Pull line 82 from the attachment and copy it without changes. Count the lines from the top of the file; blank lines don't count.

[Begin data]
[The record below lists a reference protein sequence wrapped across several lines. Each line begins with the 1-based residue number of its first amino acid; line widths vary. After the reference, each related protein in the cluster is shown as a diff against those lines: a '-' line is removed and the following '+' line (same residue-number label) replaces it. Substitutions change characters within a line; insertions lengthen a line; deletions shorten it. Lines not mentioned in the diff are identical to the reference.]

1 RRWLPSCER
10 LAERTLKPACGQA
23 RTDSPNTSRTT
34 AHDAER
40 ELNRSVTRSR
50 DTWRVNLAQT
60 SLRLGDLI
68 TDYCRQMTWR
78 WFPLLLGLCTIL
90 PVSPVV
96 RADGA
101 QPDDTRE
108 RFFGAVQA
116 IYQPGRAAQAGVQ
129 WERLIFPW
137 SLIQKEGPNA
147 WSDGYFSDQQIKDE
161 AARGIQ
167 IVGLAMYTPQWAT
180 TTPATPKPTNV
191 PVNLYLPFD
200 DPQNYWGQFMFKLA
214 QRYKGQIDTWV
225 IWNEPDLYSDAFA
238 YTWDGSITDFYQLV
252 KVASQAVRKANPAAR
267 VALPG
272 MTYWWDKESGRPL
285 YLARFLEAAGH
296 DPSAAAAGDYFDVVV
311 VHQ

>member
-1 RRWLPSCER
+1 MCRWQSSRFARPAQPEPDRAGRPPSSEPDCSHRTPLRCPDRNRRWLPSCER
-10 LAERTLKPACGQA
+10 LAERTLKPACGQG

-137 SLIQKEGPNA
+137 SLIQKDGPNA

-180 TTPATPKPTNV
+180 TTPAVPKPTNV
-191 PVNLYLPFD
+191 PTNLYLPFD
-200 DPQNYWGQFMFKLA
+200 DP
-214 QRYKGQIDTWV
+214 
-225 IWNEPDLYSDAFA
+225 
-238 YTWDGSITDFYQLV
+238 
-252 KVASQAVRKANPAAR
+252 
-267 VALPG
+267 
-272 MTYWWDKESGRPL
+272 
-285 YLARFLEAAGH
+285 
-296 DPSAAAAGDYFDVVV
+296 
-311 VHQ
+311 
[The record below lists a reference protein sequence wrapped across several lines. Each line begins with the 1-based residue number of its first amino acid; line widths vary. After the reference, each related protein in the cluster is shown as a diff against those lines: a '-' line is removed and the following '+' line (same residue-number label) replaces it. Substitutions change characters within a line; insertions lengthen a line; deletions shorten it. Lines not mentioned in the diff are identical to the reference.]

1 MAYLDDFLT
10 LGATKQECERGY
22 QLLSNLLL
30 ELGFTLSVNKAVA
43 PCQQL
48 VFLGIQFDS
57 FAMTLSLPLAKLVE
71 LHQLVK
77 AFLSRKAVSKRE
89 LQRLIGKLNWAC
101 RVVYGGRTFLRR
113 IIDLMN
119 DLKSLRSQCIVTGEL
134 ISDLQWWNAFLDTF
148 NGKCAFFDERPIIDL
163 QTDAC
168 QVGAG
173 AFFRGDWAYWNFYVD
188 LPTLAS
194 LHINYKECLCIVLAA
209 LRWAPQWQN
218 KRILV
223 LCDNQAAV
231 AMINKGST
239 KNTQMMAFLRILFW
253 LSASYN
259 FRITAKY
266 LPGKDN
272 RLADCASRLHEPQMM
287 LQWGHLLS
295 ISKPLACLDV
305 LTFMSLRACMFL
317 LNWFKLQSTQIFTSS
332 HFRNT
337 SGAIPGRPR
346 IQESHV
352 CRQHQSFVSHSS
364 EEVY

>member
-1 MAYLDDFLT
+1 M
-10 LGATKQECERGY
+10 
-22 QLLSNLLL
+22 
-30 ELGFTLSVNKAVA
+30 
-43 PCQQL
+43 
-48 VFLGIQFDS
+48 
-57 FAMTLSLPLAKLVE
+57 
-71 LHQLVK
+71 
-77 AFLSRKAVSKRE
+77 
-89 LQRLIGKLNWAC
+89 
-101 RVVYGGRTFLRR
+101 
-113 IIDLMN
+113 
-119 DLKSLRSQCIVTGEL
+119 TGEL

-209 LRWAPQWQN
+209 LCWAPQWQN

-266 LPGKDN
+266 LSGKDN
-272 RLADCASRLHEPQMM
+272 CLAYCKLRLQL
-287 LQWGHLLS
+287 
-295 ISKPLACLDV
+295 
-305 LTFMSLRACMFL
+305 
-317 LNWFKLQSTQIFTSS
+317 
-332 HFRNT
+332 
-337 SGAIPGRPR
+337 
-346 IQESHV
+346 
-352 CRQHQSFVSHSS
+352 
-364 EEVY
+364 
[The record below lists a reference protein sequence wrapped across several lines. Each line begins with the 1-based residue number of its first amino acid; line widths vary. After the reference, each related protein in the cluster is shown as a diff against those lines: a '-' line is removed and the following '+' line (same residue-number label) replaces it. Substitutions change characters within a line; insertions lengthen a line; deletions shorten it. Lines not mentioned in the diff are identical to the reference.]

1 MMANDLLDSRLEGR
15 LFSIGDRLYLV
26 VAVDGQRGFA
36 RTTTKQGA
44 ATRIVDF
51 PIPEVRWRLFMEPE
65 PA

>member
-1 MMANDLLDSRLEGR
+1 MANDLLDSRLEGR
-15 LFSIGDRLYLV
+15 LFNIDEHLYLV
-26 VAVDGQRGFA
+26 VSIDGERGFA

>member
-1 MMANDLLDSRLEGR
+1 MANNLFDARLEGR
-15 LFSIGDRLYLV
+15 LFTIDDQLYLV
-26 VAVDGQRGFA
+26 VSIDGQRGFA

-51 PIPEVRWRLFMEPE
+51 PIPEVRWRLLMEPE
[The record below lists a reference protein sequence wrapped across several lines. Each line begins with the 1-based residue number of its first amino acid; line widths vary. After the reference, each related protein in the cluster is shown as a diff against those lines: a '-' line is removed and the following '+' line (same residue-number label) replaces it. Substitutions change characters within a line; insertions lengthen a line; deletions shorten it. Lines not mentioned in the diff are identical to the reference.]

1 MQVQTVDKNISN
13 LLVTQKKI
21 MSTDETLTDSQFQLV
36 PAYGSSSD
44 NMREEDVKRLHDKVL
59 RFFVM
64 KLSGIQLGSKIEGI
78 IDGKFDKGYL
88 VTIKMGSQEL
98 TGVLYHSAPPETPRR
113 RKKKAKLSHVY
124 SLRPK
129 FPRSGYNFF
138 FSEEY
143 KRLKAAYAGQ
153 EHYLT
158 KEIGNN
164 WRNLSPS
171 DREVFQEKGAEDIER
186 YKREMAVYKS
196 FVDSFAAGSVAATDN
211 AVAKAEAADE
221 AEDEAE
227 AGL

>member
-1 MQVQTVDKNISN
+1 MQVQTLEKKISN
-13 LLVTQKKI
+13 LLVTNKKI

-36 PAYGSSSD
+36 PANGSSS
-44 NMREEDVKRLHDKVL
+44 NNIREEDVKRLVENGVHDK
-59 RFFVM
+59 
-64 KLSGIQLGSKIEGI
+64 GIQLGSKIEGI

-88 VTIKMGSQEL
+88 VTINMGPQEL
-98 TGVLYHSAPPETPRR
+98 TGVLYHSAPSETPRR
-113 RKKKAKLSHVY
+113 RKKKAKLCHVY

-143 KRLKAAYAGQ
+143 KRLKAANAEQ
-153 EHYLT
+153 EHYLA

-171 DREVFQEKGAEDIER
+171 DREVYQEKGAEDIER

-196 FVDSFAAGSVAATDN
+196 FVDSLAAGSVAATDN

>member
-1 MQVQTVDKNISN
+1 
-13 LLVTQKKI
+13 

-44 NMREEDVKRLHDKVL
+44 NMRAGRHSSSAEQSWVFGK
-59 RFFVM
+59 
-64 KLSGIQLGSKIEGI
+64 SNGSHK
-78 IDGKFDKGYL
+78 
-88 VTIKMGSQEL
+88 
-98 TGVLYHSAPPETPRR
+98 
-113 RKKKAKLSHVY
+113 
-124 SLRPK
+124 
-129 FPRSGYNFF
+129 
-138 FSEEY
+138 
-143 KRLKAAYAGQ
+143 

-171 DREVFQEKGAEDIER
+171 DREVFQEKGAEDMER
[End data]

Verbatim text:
173 AFFRGDWAYWNFYVD